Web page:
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Dec. 12, 2019, 10:46 a.m. EST

Jobless claims soar to a more than 2-year high of 252,000 in wake of Thanksgiving

Unusual spike in unemployment applications likely tied to holiday

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By Jeffry Bartash, MarketWatch


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There’s still plenty of people seeking jobs even with the U.S. unemployment rate at a 50-year low.

The numbers: The number of Americans who applied for unemployment benefits in early December soared to highest level in more than two years, but the spike was likely tied to a later than usual Thanksgiving holiday instead of rising layoffs.

Initial jobless claims jumped 49,000 to a seasonally adjusted 252,000 in the first week of December., the government said Thursday. That’s the highest level since September 2017.

Economists polled by MarketWatch estimated new claims would total 220,000 in the seven days ended Dec. 7.

Read: Fed signals no change in interest rates in 2020 in more upbeat view of the economy

What happened: Raw or unadjusted jobless claims show unusually large increases in a number of states, including California, New York, Texas, Pennsylvania, Georgia and Minnesota.

Jobless claims often gyrate during the long holiday season that starts after Thanksgiving. Laid-off workers wait longer to file claims, unemployment offices are closed more often and companies add and drop temporary workers. Poor weather can also skew the numbers.

The Thanksgiving holiday, which falls in different weeks each year, appears to have thrown off the government’s process of adjusting jobless claims for seasonal swings in employment. The holiday took place on Nov. 22 in 2018 and on Nov. 28 in 2019.

The more stable monthly average of new claims, by contrast, rose a much smaller 6,250 to 224,000. That more likely reflects the underlying level of jobless claims.

Meanwhile, the number of people already collecting unemployment benefits, known as continuing claims, fell by 31,000 to 1.67 million.

Read: Why U.S.-China trade talks are going down to the wire (and that’s just ‘phase one’)

What they are saying? “Jobless claims surprised to the upside, but that’s just noise reflecting difficulties in adjusting for the late Thanksgiving,” said chief economist Scott Brown of Raymond James. “The underlying trend remains low.”

“The bottom line is that there is nothing to see here. We should not read too far into this jump in claims, nor should we read too far into the dip to a seven-month low last week,” said senior money market economist Thomas Simons of Jefferies LLC. “ Seasonal adjustment is difficult this time of year, and the center of gravity remains right around 215,000.”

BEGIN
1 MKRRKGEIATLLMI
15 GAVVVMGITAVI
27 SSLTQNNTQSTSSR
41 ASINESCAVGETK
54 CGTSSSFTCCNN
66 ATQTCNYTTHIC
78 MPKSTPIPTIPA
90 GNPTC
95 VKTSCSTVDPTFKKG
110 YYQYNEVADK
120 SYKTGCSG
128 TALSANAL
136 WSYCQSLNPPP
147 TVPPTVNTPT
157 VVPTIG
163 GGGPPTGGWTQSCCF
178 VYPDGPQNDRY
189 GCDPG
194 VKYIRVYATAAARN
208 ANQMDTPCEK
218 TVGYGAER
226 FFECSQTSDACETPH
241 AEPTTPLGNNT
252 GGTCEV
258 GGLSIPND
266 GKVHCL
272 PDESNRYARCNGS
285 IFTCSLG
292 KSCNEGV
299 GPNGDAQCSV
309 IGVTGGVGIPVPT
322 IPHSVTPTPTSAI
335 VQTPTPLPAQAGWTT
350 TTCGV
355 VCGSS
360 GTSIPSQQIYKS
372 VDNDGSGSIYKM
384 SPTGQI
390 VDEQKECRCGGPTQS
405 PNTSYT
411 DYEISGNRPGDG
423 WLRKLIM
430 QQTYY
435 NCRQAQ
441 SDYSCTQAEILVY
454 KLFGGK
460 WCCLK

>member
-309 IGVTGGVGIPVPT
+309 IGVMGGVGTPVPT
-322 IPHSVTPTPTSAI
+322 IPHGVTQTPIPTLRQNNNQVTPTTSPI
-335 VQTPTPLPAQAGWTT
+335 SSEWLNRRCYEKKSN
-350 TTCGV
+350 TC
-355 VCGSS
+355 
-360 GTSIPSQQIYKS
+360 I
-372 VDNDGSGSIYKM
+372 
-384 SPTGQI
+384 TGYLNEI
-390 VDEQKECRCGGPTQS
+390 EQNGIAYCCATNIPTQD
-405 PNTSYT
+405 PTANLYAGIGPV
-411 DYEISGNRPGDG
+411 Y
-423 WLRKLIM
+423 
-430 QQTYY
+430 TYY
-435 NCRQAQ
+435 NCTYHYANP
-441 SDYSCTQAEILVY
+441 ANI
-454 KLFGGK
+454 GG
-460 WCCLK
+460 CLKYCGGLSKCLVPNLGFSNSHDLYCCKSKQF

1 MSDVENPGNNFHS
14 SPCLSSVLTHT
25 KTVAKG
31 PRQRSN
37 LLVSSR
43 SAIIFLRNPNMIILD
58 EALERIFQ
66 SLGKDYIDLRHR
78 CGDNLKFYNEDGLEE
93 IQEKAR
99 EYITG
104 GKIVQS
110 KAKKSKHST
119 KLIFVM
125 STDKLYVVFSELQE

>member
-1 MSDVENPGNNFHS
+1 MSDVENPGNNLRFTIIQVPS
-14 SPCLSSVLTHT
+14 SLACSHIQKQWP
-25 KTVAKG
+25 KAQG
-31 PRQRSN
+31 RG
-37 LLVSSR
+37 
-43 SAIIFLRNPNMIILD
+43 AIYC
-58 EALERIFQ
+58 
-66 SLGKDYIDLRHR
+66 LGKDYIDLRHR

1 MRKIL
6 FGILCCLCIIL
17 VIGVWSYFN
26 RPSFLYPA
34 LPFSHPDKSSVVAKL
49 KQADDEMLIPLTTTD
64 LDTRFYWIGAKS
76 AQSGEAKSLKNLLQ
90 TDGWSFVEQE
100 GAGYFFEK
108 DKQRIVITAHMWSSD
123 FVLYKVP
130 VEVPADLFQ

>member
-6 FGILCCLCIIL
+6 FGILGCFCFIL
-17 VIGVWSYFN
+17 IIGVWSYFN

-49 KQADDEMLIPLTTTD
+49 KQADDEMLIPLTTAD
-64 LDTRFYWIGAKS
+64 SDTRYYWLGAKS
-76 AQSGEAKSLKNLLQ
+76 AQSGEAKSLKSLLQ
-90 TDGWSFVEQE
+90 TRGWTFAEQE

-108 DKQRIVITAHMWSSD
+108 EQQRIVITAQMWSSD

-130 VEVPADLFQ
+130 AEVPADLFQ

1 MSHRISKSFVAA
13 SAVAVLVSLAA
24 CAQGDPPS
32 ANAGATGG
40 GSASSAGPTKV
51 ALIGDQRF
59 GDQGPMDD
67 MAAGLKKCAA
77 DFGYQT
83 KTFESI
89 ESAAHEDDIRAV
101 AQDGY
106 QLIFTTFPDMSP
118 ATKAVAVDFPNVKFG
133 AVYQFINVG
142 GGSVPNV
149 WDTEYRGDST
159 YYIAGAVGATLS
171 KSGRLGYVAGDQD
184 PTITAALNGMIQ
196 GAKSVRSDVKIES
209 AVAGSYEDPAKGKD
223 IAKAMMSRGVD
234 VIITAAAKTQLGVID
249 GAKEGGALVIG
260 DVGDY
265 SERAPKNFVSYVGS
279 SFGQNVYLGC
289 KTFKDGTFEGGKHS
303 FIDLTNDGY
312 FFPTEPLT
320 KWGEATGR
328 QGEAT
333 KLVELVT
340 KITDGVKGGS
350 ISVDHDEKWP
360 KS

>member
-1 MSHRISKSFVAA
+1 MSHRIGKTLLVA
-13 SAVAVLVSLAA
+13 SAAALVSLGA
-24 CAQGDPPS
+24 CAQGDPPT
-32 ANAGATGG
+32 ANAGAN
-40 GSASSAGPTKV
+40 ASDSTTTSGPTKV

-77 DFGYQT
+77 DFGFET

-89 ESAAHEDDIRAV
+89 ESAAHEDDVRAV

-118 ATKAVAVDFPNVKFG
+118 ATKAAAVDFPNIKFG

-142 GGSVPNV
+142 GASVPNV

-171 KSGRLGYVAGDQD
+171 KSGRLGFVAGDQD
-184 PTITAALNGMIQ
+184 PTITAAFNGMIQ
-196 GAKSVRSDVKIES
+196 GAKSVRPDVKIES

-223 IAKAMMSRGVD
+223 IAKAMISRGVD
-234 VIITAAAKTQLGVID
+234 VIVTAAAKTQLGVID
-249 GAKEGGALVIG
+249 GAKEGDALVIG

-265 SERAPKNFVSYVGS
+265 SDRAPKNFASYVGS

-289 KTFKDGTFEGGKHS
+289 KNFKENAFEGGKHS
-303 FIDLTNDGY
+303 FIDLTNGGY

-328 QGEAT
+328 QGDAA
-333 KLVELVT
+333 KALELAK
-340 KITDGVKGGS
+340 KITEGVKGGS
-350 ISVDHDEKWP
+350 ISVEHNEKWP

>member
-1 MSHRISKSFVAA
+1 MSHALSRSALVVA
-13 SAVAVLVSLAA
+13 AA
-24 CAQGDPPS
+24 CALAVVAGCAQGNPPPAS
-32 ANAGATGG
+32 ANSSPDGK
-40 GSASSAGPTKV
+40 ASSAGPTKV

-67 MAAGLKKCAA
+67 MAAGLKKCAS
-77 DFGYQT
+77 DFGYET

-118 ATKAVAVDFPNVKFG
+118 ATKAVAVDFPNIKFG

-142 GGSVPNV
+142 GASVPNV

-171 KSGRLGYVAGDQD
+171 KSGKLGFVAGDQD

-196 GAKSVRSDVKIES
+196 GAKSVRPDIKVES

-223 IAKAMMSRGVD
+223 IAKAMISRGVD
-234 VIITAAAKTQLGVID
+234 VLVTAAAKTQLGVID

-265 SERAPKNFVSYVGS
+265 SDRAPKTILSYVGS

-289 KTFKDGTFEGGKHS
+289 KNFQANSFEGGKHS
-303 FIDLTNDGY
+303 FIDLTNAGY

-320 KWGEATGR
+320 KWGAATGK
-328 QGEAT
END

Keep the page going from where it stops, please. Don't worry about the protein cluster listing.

Big picture: Economists predicted claims would shoot higher after a surprisingly low 203,000 reading in the last week of November. In all likelihood jobless claims will subside in the next few weeks as the effects of the Thanksgiving holiday fade. Wall Street will be watching closely to see that it does.

Other labor-market indicators show no sign of widespread layoffs. Last week the government said a whopping 266,000 new jobs were created in November, pushing the unemployment rate back down to a 50-year low of 3.5%. And the companies that are still hiring say their biggest problem is finding skilled workers.

Read: CEOs lower forecast for U.S. economy for the seventh quarter in a row

Market reaction: The Dow Jones Industrial Average /zigman2/quotes/210598065/realtime DJIA -0.29% fell slightly and the S&P 500 /zigman2/quotes/210599714/realtime SPX -0.20% surged in Thursday trades after President Trump tweeted that the U.S. and China are very close to completing the first phase of a trade agreement.

The 10-year Treasury yield /zigman2/quotes/211347051/realtime BX:TMUBMUSD10Y +5.81% rose to 1.88%.

/zigman2/quotes/210598065/realtime
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US : S&P US
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Volume: 1.96B
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BX : Tullett Prebon
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Jeffry Bartash is a reporter for MarketWatch in Washington.

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